According to the Company’s FORM 10-K For The Fiscal Year Ended December 31, 2002, in late 2001, the company and certain of its officers and directors were named as defendants in four substantially identical securities class actions, which were consolidated (the "Consolidated Complaint") in the U.S. District Court for the Eastern District of Kentucky. By Opinion and Order dated November 8, 2002, the Court granted the defendants' Motion to Dismiss the Consolidated Complaint with prejudice. The plaintiffs have failed to timely appeal the Court's decision and therefore it is final.
The original Complaint alleges that defendants violated Sections 10(b) and 20(a) of the Securities Exchange Act of 1934 and Rule 10b-5 promulgated thereunder, by issuing materially false and misleading statements to the market. Specifically,
throughout the Class Period, defendants made highly positive statements
regarding the Company's financial results, including strong sales and growth of its printers. Despite unprecedented competition in the industry, Lexmark seemed to be immune from market conditions, reporting quarter after quarter of strong financial growth. Unbeknownst to the investing public, Lexmark was plagued with an increasing backlog of unmarketable inventory which defendants failed to properly account for in Lexmark's publicly reported financial results, causing the Company's financial results to be overstated by at least $25 million during the Class Period. By failing to timely take a charge to earnings for the unmarketable inventory, defendants and other Lexmark insiders were able to divest themselves of thousands of Lexmark shares at prices well above $60 per share, generating proceeds of over $8,000,000.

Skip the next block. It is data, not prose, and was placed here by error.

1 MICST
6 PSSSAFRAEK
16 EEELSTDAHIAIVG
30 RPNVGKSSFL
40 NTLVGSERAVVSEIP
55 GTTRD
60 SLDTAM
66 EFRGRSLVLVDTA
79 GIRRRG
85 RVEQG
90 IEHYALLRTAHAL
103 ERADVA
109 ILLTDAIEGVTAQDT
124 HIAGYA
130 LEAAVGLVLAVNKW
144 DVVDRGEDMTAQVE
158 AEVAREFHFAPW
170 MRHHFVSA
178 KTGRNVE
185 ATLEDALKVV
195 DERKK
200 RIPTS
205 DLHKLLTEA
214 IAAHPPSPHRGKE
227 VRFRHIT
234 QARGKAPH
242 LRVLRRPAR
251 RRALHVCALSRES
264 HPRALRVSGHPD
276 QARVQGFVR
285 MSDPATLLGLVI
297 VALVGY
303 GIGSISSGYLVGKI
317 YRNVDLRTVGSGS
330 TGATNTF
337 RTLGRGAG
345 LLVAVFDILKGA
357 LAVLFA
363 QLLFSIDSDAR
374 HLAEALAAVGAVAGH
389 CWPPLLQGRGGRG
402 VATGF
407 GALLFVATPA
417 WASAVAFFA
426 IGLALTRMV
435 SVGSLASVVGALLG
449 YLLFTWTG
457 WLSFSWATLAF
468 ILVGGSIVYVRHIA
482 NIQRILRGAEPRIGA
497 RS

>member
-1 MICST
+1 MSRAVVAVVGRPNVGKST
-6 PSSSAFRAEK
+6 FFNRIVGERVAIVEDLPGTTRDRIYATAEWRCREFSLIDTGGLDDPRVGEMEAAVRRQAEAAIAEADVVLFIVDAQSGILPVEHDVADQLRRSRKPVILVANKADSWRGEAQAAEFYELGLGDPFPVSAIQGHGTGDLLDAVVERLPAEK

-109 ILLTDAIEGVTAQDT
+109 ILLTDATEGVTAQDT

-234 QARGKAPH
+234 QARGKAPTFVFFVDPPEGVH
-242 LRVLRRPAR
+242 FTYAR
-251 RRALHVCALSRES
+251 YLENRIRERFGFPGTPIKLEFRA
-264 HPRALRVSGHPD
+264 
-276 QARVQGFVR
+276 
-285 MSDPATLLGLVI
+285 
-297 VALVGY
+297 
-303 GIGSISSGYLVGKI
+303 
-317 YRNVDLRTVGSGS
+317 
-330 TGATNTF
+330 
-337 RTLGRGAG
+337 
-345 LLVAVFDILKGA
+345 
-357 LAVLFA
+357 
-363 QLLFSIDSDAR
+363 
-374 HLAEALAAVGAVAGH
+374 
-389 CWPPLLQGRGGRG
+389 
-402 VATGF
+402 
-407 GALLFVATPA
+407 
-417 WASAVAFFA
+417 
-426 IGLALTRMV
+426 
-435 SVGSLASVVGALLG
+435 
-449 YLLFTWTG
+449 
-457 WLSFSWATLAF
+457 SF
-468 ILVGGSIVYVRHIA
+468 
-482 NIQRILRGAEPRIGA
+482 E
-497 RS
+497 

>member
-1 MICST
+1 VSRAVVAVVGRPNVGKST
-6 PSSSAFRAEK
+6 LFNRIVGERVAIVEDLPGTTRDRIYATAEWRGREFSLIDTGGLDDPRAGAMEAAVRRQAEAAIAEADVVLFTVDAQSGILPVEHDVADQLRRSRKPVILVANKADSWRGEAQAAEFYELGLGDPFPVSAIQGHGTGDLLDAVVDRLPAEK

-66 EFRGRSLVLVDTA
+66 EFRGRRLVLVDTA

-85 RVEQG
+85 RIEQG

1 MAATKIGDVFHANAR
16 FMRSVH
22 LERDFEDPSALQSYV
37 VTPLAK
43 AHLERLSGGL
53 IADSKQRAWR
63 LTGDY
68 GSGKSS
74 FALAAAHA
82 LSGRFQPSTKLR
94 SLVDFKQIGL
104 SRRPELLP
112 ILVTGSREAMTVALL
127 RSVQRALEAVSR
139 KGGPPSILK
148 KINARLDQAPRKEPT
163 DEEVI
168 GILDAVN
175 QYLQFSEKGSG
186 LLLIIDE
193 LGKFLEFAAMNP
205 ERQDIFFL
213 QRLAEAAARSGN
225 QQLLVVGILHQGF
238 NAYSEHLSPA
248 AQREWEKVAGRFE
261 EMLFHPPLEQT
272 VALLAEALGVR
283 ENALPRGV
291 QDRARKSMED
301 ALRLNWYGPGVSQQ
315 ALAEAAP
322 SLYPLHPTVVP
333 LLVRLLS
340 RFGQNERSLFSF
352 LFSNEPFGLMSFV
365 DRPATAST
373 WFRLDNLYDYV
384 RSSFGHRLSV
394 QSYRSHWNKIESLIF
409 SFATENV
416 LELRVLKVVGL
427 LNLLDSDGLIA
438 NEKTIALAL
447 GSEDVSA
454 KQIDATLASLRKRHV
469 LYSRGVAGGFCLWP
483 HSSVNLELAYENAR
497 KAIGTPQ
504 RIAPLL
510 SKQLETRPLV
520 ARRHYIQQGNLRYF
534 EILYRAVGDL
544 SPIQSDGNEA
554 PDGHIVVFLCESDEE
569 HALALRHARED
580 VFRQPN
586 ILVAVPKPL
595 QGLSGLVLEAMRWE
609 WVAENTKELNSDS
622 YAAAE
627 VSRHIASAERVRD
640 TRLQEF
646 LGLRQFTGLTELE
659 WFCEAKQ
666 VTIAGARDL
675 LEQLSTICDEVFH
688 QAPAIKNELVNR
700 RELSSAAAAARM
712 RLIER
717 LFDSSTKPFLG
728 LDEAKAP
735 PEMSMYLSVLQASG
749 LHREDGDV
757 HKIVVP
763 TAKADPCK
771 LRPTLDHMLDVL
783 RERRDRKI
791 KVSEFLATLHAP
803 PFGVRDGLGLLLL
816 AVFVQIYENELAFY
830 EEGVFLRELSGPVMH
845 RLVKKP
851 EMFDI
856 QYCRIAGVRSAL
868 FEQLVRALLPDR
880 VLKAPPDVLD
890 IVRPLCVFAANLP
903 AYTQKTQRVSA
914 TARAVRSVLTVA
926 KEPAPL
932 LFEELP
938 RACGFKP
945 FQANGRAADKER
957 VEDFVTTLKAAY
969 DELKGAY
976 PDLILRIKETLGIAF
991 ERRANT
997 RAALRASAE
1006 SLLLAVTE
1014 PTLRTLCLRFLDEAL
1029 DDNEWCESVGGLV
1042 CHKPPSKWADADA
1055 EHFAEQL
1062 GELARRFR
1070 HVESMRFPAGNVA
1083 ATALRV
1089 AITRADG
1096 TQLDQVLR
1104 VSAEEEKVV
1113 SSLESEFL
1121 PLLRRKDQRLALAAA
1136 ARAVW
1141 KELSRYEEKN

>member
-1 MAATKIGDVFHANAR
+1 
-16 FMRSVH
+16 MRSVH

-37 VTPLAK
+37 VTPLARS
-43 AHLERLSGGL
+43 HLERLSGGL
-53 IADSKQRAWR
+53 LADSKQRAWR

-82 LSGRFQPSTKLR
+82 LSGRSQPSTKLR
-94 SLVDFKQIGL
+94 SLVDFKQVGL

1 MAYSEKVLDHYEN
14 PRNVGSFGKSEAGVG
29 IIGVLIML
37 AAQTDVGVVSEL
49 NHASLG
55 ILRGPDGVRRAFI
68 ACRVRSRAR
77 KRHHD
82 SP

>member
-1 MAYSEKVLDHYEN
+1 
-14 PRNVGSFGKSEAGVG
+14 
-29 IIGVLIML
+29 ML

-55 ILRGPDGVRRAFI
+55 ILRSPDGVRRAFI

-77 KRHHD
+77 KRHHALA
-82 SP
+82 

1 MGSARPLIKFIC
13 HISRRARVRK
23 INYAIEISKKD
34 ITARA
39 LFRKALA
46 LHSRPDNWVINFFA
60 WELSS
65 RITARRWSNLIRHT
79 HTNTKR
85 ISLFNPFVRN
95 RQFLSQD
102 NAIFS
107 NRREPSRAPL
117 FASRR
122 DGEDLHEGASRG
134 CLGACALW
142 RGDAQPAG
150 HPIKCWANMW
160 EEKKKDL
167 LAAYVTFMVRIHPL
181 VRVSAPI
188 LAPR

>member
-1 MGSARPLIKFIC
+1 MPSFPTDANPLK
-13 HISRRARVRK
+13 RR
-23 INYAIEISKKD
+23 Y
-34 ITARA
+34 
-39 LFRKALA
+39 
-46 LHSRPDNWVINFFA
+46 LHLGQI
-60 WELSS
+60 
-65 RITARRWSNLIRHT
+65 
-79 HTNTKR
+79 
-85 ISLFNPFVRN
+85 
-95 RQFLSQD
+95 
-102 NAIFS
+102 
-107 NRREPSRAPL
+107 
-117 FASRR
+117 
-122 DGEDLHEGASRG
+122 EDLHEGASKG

On October 22, 2001, defendants finally revealed the truth, indicating that
Lexmark would record a $25 to $35 million inventory write-down in the fourth
quarter of fiscal year 2001, and that Lexmark would have to undergo a major
restructuring in order to maintain its competitiveness. In addition, instead of
generating between 70-80 cents in earnings per share for the fourth quarter of
2001, a figure defendants repeatedly emphasized Lexmark would reach, defendants were forced to drastically revise its fourth quarter earnings' guidance. As revealed on October 22, 2001, defendants expected only 40-50 cents in earnings per share for the fourth quarter of 2001 - - a far cry from what analysts and the investing public were led to expect. In response to the unexpected news, Lexmark's stock declined by over 11% to close at $44.77 per share, on extraordinarily high trading volume.